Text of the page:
THE PROBLEM WE ARE ADDRESSING
An economic system that has been described as “unstable, unsustainable, unfair and unhappy” (i)
The Commons Society is a new model of company ownership, finance and distribution that addresses each of the above dysfunctions. It is a re-imagination of the mutual ownership tradition of Great Britain.
We are working to establish the first Commons Society – a new form of provident society if you will – that is not driven by the savings of individuals but by the on-going surpluses of for-profit mature companies. It involves a network of for-profit companies held by a charitable organisation. The organisation uses the profits from the companies to build, manage and protect the shared wealth and wellbeing of the community it serves.
Our assertion is that we cannot have a wellbeing economy – that is more resilient, sustainable and fair – without a systemic change in the relationship between companies, finance institutions, charities and communities. ‘A Commons Society” achieves this by harnessing the power of enterprise and channeling the surpluses that profitable companies create towards what we collectively most value. (ii)
To transform the economy so that it works for the common-good, we need to solve the power paradox. The power paradox resides in the fact that it is only through people’s personal agency, initiative and power that anything happens. And yet power also corrupts. This has also been referred to in “The Tragedy of the Commons”. (iii)
We are not convinced that any new regulatory framework, regulatory body, law, government policy, or even economic theory of itself will be able to find the balance place between the two polarities of power. Neither do we believe that ethical good intentions are alone sufficient.
The regulatory devices that society currently depends upon to protect us from the excesses of the market – in other words from the over-concentration of power, which results in the benefits of the system being disproportionately shared amongst the few – are often limited in scope and always open to being subverted.
We are developing a systemic solution to the problem that will find its own in-built and naturally occurring balance point without additional external regulation. It requires no changes in the current rules governing the economic system.
Through a simple adjustment in corporate structure, applied through already-existing and well-understood legal mechanisms, it is possible to rearrange the relationship between finance institutions, businesses, co-workers, charities/NGO’s and communities to generate a systemic shift in our economy.
BENEFITS & FURTHER CONSEQUENCES
System-wide transformation – The Commons Society will bring an economic transformation in which employee ownership expands, wealth is more widely shared, communities are enriched and entrepreneurship can become a force for wellbeing and social good.
Entrepreneurship recognised for its core societal value -This approach liberates executives of currently listed companies from the tyranny of short-termism (the reality of the current shareholder value model), and that whilst those hoping to make a fortune from parasitic gambling on stocks and shares might lament, the genuinely creative will still be able to make their fortunes and prove their worth through their work.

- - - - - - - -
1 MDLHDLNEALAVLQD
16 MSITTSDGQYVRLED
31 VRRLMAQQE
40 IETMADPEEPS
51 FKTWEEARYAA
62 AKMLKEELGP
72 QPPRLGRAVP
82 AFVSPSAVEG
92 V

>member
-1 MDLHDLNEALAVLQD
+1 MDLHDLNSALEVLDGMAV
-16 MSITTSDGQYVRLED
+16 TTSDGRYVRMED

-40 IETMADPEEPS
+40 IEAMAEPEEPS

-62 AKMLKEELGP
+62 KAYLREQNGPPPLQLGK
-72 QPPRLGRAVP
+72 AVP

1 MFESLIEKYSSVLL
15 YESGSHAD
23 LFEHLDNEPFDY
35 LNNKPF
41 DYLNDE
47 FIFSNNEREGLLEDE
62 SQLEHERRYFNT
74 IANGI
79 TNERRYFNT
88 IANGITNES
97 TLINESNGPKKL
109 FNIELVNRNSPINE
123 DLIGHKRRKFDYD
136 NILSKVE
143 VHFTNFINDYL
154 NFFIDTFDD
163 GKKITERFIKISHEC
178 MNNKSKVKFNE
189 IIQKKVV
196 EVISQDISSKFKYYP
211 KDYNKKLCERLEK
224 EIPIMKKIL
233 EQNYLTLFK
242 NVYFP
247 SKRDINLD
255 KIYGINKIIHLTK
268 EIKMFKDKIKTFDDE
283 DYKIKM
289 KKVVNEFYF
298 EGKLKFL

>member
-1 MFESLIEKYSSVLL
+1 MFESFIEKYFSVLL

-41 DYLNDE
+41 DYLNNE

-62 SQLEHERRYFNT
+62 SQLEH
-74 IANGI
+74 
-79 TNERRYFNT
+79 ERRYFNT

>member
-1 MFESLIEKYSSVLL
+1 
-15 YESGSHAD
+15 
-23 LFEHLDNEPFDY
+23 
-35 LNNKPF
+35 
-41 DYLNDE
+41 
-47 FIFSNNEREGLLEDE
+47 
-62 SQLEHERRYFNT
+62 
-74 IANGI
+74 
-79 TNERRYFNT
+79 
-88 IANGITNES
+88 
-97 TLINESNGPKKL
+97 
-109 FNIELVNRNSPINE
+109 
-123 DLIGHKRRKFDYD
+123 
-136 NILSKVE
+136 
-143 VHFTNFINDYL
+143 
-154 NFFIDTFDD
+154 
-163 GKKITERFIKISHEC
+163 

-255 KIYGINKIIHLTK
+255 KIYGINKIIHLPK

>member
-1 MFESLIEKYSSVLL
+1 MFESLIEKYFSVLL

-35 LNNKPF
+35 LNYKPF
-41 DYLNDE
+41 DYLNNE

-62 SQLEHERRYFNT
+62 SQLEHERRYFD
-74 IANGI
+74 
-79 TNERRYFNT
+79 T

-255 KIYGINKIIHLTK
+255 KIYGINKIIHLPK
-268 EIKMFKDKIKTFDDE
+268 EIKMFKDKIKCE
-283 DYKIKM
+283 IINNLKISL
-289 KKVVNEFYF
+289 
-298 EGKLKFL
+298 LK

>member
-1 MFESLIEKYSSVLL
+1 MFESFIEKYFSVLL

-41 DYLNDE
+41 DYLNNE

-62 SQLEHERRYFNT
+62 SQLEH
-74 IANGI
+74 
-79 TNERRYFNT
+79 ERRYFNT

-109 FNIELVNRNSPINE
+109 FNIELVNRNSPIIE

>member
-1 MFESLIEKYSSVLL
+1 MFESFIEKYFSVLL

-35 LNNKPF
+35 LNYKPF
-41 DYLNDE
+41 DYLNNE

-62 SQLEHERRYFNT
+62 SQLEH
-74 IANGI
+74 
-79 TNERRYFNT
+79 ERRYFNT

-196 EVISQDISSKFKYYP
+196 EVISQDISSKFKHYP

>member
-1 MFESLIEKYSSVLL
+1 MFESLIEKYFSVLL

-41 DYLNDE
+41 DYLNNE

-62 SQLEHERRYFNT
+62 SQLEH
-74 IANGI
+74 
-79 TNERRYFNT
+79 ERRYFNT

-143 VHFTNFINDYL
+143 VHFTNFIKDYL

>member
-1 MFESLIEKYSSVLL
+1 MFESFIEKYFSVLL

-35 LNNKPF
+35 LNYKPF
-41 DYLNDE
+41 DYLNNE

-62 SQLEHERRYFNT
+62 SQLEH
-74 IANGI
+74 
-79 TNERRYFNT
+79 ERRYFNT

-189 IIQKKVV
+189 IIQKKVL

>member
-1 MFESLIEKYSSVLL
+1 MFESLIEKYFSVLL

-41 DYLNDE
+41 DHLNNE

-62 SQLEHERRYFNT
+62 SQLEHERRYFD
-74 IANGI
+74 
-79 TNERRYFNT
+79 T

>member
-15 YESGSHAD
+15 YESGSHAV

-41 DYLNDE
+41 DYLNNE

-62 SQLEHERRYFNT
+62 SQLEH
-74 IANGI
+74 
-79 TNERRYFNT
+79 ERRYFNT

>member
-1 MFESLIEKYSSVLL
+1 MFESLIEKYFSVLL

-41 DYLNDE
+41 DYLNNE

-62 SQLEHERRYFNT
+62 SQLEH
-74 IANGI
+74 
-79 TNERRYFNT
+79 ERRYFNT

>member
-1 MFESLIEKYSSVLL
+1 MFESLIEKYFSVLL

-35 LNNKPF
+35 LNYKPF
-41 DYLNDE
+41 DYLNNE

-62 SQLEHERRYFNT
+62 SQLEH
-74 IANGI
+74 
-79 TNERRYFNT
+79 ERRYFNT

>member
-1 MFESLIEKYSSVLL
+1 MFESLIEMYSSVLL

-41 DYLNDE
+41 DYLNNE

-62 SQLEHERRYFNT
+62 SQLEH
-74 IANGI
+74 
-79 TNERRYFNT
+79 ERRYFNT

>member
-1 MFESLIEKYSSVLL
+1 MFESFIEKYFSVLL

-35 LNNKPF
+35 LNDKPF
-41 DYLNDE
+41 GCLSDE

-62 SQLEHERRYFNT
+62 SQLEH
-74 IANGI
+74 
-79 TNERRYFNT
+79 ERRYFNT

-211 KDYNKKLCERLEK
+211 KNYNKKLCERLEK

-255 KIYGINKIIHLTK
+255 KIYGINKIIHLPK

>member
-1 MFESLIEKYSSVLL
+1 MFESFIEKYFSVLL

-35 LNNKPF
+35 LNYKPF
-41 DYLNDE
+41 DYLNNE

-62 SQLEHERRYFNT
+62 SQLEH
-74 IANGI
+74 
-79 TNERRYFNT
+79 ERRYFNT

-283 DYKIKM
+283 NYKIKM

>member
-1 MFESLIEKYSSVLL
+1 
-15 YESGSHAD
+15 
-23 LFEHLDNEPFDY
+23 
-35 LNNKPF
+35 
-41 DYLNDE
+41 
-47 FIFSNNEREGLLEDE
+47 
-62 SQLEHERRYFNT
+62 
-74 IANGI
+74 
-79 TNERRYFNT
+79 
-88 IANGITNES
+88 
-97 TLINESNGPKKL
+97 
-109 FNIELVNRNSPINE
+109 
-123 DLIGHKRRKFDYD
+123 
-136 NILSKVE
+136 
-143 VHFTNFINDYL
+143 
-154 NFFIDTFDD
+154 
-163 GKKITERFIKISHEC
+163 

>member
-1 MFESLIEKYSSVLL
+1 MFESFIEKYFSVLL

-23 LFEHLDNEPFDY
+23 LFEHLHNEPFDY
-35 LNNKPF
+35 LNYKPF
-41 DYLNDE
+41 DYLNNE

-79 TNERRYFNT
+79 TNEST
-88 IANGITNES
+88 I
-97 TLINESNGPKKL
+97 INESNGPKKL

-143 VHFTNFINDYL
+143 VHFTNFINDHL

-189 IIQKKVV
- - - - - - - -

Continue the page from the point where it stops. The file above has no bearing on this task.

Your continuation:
A legacy solution for exiting entrepreneurs – Such a structure also offers a safe haven, which is not subject to the risks of secondary speculative markets, for the creative fruits that retiring company owners have built up over a lifetime. Their company can be sold or gifted to the Commons offering retiring owners both a fair reward and a viable future for their organisations and their employees that additionally contributes further to the wellbeing of the communities they belong to.
Replicable and Scalable – Because the structure encompasses automatic mechanisms for stability (through the logic of the employee owned organisation) and expansion (by bringing more and more companies into the Commons Society each year) our long-term vision is of a series of such societies in every region of the UK (like Building Societies), of the EU and beyond. We foresee the establishment of an alternative, parallel system within the free market that distributes and shares surplus in a completely different way to companies driven by the logic of shareholder value. Fortuitously, it offers a structure that pensions funds will still be able to invest in but by means of bonds rather than equities.
The Commons Society makes it possible for communities to take the economy back into their own hands. Re-investment of the profit and prudent governance will ensure the new Commons Societies will continue to grow.
i) The New Economics Foundation
ii) The Commons” can be considered as the human, social and natural “capital” that contributes to the common wealth and foundational, shared value that supports the wellbeing of all. David Bollier, an expert on the Commons, suggests that “The commons can be considered as all those things in nature and civil society which we are duty bound to protect and build upon for future generations.”